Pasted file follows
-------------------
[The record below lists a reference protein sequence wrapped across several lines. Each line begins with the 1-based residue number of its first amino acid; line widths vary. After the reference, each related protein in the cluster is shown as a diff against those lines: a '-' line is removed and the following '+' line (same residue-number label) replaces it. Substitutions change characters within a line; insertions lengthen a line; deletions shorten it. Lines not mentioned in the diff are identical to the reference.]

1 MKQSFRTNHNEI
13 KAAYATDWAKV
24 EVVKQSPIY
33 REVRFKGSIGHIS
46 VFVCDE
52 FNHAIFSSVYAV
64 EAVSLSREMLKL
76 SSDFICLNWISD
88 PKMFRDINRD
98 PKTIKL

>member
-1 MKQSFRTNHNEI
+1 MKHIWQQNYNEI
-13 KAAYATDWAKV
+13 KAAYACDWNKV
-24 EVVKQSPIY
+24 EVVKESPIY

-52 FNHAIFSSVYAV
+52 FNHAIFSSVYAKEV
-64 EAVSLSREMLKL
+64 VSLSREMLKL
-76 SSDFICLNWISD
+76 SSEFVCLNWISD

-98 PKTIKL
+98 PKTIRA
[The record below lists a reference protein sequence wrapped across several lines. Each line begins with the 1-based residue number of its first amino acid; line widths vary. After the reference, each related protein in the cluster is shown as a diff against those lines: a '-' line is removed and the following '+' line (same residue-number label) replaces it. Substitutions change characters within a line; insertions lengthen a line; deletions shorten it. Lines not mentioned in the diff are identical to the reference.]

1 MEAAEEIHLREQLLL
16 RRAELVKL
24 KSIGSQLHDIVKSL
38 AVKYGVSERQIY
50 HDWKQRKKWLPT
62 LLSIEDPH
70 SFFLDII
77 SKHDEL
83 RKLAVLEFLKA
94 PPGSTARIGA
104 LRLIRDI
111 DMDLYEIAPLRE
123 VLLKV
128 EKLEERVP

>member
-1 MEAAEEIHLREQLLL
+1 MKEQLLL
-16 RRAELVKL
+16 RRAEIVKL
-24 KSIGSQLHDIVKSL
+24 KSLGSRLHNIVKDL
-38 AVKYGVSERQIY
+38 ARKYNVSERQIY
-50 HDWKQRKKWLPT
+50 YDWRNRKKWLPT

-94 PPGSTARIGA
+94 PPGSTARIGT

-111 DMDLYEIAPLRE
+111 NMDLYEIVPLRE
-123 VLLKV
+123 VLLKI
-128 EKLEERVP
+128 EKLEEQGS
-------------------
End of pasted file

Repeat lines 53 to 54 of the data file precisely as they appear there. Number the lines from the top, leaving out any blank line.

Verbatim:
-94 PPGSTARIGA
+94 PPGSTARIGT